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Legendary illusionist Siegfried Fischbacher dies from cancer

Updated January 14, 2021 - 3:47 pm

Siegfried Fischbacher, half of the legendary illusion team Siegfried & Roy, has died from cancer.

His publicist, Dave Kirvin, confirmed Fischbacher’s death early Thursday. Fischbacher was 81.

“Funeral services will be private with plans for a public memorial in the future,” a statement from Kirvin said.

On Thursday, the Fremont Street Experience will celebrate Fischbacher’s life with special Viva Vision tribute starting at 6 p.m. and running at the top of every hour until 2 a.m. Earlier Thursday evening, MGM Resorts International announced it would pay tribute to his legacy by illuminating marquees at The Mirage and other properties on the Strip.

Sources indicate Fischbacher died Wednesday night from pancreatic cancer around midnight at Little Bavaria, the Las Vegas estate he shared with late partner Roy Horn.

Earlier this week the Review-Journal reported Fischbacher had been fighting pancreatic cancer in Las Vegas. He had a malignant tumor removed in a 12-hour surgery.

Related: Siegfried remembered as trailblazer among Strip entertainers

Fischbacher had told his sister Dolore that he is in the care of two hospice nurses and has asked to be cared for at his Las Vegas home. The German publication Bild reported Thursday morning that Dolore, 78, who lives as a nun in Munich, said: “He fell asleep gently and peacefully,” adding, “The death of Siegfried was a redemption.”

Horn died 8 months ago

In May, Fischbacher’s longtime stage and life partner Roy Horn died after suffering symptoms of COVID-19. Fischbacher’s most recent public appearance in Las Vegas was Aug. 26, at the dedication of Siegfried & Roy Drive at The Mirage.

The resort is home to Siegfried & Roy’s Secret Garden, and where Siegfried & Roy headlined to sellout crowds for 12 years until Horn was dragged offstage by the white tiger Mantecore (then known as Montecore) on Oct. 3, 2003.

As one-half of the performing due of Siegfried & Roy — or, as their billing put it, “Siegfried and Roy, Masters of the Impossible” — Fischbacher helped to take Las Vegas magic shows to a new level. With ornate props, shiny outfits, an operatic manner and plenty of magic, flash and exotic cats, Fischbacher and Horn created a template that, despite others’ attempts to replicate it, remained theirs alone.

Started on cruise ship

Fischbacher was raised in Rosenheim, Germany. He and Horn, who was born in Nordenham, Germany, met in 1957 while working on a cruise ship.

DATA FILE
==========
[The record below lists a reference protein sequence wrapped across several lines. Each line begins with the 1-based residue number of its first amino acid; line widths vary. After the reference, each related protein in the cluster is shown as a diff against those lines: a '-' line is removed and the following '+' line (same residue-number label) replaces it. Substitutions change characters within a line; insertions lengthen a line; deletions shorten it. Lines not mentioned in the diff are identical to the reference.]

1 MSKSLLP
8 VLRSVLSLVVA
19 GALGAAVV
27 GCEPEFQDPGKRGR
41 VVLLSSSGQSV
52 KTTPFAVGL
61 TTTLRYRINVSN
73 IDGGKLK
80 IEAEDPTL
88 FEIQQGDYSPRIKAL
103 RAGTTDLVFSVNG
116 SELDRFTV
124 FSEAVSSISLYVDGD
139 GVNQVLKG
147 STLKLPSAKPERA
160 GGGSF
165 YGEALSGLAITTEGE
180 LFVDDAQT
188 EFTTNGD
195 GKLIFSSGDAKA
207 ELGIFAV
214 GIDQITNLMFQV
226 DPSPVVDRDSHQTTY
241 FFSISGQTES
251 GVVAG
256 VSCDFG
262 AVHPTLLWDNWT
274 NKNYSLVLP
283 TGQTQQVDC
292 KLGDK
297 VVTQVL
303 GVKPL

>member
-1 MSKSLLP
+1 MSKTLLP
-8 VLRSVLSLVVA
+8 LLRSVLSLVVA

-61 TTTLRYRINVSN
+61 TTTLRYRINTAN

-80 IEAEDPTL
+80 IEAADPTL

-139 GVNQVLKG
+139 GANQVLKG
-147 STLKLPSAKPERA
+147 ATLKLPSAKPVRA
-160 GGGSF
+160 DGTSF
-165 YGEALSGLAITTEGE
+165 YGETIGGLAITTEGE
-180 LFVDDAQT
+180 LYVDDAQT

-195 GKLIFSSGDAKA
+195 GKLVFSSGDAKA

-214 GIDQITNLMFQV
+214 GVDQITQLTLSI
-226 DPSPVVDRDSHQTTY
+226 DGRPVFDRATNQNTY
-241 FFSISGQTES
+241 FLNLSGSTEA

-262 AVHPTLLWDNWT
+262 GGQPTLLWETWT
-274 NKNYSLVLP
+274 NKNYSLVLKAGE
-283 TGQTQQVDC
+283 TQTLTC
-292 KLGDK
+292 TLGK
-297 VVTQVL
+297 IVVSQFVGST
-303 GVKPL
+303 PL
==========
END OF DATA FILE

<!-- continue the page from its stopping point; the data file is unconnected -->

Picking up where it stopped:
Horn was a waiter and Fischbacher — who had become interested in magic as a child — was a steward who entertained guests with magic tricks. Horn volunteered to assist Fischbacher, and the pair began to incorporate animals — including a rabbit and doves and, eventually, a pet cheetah Horn had smuggled aboard — into the act.

Fischbacher recalled that, after one show, Horn said: “Siegfried, disappearing rabbits are ordinary, but can you make a cheetah disappear?”

Fischbacher’s response summarized the principle that would guide their career together: “In magic, anything is possible.”

“In show business, in order to be successful, you have to be different,” Fischbacher told Vanity Fair in 1999. “And when Roy showed me that cheetah, it made all the difference. … I can tell you this: when I disappear from the lounge of that ship in the middle of the ocean, and reappear as a cheetah, this is better than pulling rabbits out of a hat. Yes, me and Roy, we are on our way. It is better than anything.”

Came to Las Vegas in 1967

They took their act to cabarets, nightclubs and theaters throughout Europe, including at the Folies Bergere in Paris. In 1967, they came to Las Vegas, landing a spot as a specialty act in “Folies Bergere” at the Tropicana.

Fischbacher told Vanity Fair that Las Vegas was “a gambler’s town” then, with entertainment “no more than just a rest period between gambling sessions — you know, bring on the scantily clad showgirls, strike up the band, tell some jokes, ba-ba-ba-ba-ba-boom, you’ve got a show.”

In 1970, they began a three-year run in “Lido de Paris” at the Stardust as a side act. From 1974 to 1978 they were featured in “Hallelujah Hollywood” at the original MGM Grand (now Bally’s), then returned to “Lido de Paris” to do an expanded 30-minute set.